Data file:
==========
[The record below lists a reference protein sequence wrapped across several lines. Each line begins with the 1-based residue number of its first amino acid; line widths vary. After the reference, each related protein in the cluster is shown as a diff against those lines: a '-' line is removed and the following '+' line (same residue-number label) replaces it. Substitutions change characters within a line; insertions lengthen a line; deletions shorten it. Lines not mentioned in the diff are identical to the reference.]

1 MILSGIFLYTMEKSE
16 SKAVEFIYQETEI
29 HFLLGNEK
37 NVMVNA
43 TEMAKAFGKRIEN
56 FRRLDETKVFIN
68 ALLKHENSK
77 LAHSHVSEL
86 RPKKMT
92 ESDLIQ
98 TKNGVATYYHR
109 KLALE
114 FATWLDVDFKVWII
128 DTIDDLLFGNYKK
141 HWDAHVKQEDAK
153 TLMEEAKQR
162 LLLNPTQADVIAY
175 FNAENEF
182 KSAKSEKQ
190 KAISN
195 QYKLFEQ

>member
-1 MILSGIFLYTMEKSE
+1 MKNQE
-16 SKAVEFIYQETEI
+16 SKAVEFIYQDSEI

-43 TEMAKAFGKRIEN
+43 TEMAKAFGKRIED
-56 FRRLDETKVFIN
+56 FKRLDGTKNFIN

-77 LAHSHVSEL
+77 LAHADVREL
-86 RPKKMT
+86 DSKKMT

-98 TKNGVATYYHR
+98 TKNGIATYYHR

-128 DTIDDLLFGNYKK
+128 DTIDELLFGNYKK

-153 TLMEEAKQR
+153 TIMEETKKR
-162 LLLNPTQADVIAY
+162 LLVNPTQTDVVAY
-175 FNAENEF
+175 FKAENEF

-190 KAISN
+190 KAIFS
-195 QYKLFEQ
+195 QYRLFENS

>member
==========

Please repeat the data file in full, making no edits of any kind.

[The record below lists a reference protein sequence wrapped across several lines. Each line begins with the 1-based residue number of its first amino acid; line widths vary. After the reference, each related protein in the cluster is shown as a diff against those lines: a '-' line is removed and the following '+' line (same residue-number label) replaces it. Substitutions change characters within a line; insertions lengthen a line; deletions shorten it. Lines not mentioned in the diff are identical to the reference.]

1 MILSGIFLYTMEKSE
16 SKAVEFIYQETEI
29 HFLLGNEK
37 NVMVNA
43 TEMAKAFGKRIEN
56 FRRLDETKVFIN
68 ALLKHENSK
77 LAHSHVSEL
86 RPKKMT
92 ESDLIQ
98 TKNGVATYYHR
109 KLALE
114 FATWLDVDFKVWII
128 DTIDDLLFGNYKK
141 HWDAHVKQEDAK
153 TLMEEAKQR
162 LLLNPTQADVIAY
175 FNAENEF
182 KSAKSEKQ
190 KAISN
195 QYKLFEQ

>member
-1 MILSGIFLYTMEKSE
+1 MKNQE
-16 SKAVEFIYQETEI
+16 SKAVEFIYQDSEI

-43 TEMAKAFGKRIEN
+43 TEMAKAFGKRIED
-56 FRRLDETKVFIN
+56 FKRLDGTKNFIN

-77 LAHSHVSEL
+77 LAHADVREL
-86 RPKKMT
+86 DSKKMT

-98 TKNGVATYYHR
+98 TKNGIATYYHR

-128 DTIDDLLFGNYKK
+128 DTIDELLFGNYKK

-153 TLMEEAKQR
+153 TIMEETKKR
-162 LLLNPTQADVIAY
+162 LLVNPTQTDVVAY
-175 FNAENEF
+175 FKAENEF

-190 KAISN
+190 KAIFS
-195 QYKLFEQ
+195 QYRLFENS

>member